Looking to reduce the energy footprint of the city’s large facilities, the Atlanta City Council has unanimously passed an ordinance requiring energy benchmarking for all privately or city-owned buildings over 25,000 square feet. The Commercial Buildings Energy Efficiency Ordinance is projected to result in a 20% reduction in commercial energy consumption by 2030, create more than 1,000 jobs per year for the first few years of implementation, and cut GHG emissions by 50% compared to 2013 levels by 2030.
The new rules will affect the 2,350 large facilities that make up 80% of Atlanta’s commercial sector – municipal buildings are first required to benchmark energy performance in 2015 while privately-owned facilities will be brought into the program’s requirements by 2016. The ordinance requires building owners to benchmark and report facility energy use on an annual basis and perform an energy audit every ten years. Information collected as part of the program will be made public, a move expected to help drive demand for high-performance buildings.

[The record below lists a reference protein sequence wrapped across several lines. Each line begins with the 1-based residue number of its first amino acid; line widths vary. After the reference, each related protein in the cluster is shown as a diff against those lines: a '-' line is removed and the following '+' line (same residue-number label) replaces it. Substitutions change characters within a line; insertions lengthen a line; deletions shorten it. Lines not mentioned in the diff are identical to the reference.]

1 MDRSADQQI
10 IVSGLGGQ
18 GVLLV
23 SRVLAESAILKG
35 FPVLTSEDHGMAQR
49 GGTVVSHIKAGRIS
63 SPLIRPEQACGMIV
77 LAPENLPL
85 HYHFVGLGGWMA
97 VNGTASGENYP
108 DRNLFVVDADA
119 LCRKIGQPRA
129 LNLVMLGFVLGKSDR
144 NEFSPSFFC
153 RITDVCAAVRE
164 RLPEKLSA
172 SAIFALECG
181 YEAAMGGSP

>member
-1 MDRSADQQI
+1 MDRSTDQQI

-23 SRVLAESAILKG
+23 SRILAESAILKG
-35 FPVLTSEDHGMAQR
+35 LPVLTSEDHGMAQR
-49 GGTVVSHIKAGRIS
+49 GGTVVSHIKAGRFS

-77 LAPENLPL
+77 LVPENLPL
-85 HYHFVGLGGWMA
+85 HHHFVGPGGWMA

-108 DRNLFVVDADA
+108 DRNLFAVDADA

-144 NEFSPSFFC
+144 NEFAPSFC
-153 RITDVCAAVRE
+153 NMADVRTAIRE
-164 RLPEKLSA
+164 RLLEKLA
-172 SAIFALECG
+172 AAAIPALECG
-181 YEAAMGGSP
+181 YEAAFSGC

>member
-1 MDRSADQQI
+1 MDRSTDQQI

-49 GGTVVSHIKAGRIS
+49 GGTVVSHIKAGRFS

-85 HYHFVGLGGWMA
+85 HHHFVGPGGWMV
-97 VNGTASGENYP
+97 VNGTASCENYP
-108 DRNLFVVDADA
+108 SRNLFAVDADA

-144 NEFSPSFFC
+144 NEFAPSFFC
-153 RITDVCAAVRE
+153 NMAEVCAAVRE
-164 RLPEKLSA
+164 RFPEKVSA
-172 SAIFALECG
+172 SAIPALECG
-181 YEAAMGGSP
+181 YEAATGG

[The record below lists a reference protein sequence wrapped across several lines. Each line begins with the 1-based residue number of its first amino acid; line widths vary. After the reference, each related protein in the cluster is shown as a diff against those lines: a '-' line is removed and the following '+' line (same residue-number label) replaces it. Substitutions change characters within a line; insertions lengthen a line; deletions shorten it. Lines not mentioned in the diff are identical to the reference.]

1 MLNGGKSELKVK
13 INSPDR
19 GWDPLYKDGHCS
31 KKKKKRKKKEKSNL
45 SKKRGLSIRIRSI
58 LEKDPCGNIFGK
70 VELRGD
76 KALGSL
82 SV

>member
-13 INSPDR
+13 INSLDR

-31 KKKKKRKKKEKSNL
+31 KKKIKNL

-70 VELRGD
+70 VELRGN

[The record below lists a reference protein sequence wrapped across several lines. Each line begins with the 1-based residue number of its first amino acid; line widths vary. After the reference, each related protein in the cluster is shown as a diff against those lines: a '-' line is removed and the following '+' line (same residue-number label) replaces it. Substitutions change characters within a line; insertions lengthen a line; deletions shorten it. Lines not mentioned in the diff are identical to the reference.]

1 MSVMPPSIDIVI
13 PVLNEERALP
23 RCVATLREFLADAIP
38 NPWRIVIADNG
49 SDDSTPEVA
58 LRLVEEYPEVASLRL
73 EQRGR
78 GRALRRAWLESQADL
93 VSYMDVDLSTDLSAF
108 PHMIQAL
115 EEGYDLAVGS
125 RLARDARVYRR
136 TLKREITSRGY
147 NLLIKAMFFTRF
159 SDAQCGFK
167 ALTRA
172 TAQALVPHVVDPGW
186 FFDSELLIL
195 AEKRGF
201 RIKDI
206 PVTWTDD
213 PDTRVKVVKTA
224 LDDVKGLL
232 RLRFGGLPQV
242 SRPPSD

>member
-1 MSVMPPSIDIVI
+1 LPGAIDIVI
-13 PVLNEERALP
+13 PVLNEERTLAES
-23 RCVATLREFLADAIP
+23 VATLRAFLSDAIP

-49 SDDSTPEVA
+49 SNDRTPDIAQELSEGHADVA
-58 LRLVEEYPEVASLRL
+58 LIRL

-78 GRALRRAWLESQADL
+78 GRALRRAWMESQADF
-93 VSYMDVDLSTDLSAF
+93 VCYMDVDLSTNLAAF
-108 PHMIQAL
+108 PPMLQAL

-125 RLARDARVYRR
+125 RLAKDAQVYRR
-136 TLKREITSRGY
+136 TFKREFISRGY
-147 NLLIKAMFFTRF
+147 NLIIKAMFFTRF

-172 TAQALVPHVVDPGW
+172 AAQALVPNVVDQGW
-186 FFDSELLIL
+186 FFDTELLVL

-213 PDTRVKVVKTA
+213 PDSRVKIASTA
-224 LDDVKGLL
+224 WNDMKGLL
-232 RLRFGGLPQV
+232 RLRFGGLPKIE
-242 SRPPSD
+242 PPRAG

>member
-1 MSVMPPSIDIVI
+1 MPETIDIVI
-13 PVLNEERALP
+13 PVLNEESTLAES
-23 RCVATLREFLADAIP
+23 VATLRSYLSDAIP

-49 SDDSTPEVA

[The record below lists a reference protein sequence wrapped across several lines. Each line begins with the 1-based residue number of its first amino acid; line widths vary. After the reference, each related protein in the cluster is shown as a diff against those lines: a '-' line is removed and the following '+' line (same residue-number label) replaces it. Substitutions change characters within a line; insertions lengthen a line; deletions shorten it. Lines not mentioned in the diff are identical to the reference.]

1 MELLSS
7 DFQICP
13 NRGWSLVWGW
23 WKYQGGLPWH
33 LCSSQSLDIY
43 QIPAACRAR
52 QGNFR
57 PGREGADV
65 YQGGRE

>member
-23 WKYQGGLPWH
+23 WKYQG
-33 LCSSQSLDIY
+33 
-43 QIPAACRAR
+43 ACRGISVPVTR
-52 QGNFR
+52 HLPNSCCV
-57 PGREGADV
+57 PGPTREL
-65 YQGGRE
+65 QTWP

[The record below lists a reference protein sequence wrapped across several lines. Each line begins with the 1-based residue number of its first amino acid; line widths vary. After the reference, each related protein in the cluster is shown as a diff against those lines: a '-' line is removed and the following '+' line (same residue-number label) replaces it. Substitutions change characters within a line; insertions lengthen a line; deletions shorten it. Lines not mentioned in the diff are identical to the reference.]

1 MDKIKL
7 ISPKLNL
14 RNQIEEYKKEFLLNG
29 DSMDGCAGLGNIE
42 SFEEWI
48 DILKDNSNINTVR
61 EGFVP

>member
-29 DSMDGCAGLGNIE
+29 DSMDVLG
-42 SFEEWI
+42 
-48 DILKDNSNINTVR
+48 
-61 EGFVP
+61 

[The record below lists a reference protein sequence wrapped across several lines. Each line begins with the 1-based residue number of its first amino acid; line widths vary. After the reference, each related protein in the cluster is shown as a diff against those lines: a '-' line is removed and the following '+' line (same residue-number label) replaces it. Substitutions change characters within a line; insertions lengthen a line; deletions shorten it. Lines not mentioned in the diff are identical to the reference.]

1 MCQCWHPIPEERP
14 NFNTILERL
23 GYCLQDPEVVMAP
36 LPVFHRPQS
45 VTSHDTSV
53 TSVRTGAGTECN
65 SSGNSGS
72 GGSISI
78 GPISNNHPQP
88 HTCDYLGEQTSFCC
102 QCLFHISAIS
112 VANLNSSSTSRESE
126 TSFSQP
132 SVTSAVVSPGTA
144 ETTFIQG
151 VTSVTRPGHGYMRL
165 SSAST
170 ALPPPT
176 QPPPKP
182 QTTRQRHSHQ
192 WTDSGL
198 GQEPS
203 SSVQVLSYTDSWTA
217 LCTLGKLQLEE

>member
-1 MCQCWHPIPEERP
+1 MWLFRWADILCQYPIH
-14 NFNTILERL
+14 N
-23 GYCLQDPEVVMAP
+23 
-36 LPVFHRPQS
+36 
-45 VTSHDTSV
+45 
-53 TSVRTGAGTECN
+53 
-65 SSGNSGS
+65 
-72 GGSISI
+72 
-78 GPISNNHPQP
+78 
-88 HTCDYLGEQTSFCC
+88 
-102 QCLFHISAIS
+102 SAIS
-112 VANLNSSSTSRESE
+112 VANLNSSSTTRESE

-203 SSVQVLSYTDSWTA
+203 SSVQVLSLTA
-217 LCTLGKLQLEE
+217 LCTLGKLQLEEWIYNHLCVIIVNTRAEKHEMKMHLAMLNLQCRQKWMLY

“We are building on our success with the Better Buildings Challenge to conserve more energy, boost our local economy, and cut pollution. This is the right step for the City of Atlanta, and shows our leadership on the national stage,” says Mayor Kasim Reed.
Interested in benchmarking your facility’s performance but not sure how to begin? Take a look at this training program that can put you on the right path.